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The Housing Market Is Cooling Off?

This past week, the National Association of Realtors (NAR) seasonally adjusted pending home sales index declined - and was well under expectations. Since mid-year - we have been stating that both existing home sales and pending home sales were in a decline. Is there reason for concern?

Our analysis of pending home sales shows improvement - but does forecast relatively weak December existing home sales. The quote of the day from this NAR release:

Home prices rising too sharply in several markets, mixed signs of an economy losing momentum and waning supply levels have acted as headwinds in recent months ...

Pending home sales are based on contract signings, and existing home sales are based on the execution of the contract (contract closing).

The NAR reported:

  • Pending home sales index was down 0.9 % month-over-month and up 3.9 % year-over-year (last month was reported +2.7 % year-over-year).
  • The market was expecting month-over-month growth of 0.0 % to 2.4 % (consensus 0.5 %) versus the growth of -0.9 % reported.

Econintersect's evaluation using unadjusted data:

  • the index growth was up 2.8 % month-over-month and up 5.1 % year-over-year.
  • The current trends (using 3 month rolling averages) insignificantly declined but remains in expansion.
  • Extrapolating the pending home sales unadjusted data to project December 2015 existing home sales, this would be a 5.3 % contraction year-over-year for existing home sales.
Unadjusted 3 Month Rolling Average of Year-over-Year Growth for Pending Home Sales (blue line) and Existing Home Sales (red line)

From Lawrence Yun , NAR chief economist:

.... November's dip in contract activity continues the modestly slowing trend seen ever since pending sales peaked to an over nine year high back in May. Home prices rising too sharply in several markets, mixed signs of an economy losing momentum and waning supply levels have acted as headwinds in recent months despite low mortgage rates and solid job gains. While feedback from Realtors® continues to suggest healthy levels of buyer interest, available listings that are move-in ready and in affordable price ranges remain hard to come by for many would-be buyers.

With existing housing inventory already below year ago levels and new home construction still deficient, it's likely supply constraints and faster price appreciation will reappear once the spring buying season begins.

Especially with mortgage rates likely on the rise, affordability issues could creep up enough to temper sales growth - especially to first-time buyers in higher priced markets.

The National Association of Realtors (NAR) pending home sales index offers a window into predicting existing home sales. The actual home sale might appear in the month the contract was signed (cash buyers can close quickly), or in the following two months.

Econintersect forecasts unadjusted existing home sales by offsetting the pending home sales index one month. This forecast suggests unadjusted existing home sales of 390,000 in December 2015.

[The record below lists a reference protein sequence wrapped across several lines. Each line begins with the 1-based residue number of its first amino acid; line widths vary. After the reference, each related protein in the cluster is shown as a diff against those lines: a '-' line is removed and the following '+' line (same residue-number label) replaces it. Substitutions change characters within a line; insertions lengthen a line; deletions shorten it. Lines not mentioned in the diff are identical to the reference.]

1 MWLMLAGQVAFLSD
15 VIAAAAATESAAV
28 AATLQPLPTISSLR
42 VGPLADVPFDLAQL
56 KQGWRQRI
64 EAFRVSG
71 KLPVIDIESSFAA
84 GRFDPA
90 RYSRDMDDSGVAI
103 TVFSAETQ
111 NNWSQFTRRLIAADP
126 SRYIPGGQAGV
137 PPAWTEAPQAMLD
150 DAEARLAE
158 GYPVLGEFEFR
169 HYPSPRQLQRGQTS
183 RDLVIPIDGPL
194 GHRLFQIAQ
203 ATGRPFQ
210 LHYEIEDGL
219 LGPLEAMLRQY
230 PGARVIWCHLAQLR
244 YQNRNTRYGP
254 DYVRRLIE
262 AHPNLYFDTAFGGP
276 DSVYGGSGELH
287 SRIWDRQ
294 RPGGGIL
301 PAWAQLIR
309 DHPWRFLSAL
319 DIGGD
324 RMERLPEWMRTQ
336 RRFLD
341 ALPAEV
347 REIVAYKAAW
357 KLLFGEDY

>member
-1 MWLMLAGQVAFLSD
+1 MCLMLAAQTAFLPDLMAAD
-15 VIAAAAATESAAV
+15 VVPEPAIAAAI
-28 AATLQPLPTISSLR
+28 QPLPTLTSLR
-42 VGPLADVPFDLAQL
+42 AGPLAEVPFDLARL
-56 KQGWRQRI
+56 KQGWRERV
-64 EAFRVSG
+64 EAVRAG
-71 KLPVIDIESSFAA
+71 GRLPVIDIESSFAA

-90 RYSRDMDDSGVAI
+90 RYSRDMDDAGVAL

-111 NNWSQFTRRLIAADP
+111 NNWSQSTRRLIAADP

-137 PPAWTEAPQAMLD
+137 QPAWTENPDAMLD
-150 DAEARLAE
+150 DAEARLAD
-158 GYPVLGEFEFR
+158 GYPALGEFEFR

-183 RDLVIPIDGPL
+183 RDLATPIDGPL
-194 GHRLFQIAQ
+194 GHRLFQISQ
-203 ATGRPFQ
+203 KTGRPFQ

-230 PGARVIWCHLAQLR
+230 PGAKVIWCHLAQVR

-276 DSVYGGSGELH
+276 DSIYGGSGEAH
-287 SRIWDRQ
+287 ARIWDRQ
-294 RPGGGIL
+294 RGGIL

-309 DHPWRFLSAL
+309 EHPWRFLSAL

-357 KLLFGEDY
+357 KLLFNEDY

Using Pending Home Sales to Predict Existing Homes Sales - Unadjusted Existing Home Sales (blue line) & Predictive Forecast Using Pending Home Sales Index (red line)

Using this methodology, 370,000 existing home unadjusted sales were forecast for November 2015 versus the actual reported number of 351,000 (which is subject to further revision).

Unadjusted Year-over-Year Change in Existing Home Sales Volumes (blue line), 3 month rolling average (red line)

I am a believer that everything cycles and runs in waves. Some reasons:

  • Except in certain isolated markets - home price gains have overrun income again.
  • There is a limited supply of buyers and sellers. Buying a house is not the same as buying food at the grocery store - there is no option to eating but there is an option whether to buy a house. In this type of situation, the rate of home buying will cycle up and down depending on the mood and circumstances of buyers and sellers.

So no, this slowdown is not an indication of a slowing economy - but a natural cycle. Nothing goes up forever.

Other Economic News this Week:

The Econintersect Economic Index for January 2016 declined - and is now at the lowest value since the end of the Great Recession. The tracked sectors of the economy which showed growth were mostly offset by the sectors in contraction. Our economic index remains in a long term decline since late 2014.

Current ECRI WLI Growth Index

The market (from Bloomberg) was expecting the weekly initial unemployment claims at 268 K to 300 K (consensus 270,000) vs the 287,000 reported. The more important (because of the volatility in the weekly reported claims and seasonality errors in adjusting the data) 4 week moving average moved from 272,500 (reported last week as 272,500) to 277,000. The rolling averages generally have been equal to or under 300,000 since August 2014.

Weekly Initial Unemployment Claims - 4 Week Average - Seasonally Adjusted - 2011 (red line), 2012 (green line), 2013 (blue line), 2014 (orange line), 2015 (violet line)

Bankruptcies this Week: Privately-held DF Investments, KaloBios Pharmaceuticals

Please visit our landing page for all of our analysis this past week.

Disclosure: I/we have no positions in any stocks mentioned, and no plans to initiate any positions within the next 72 hours.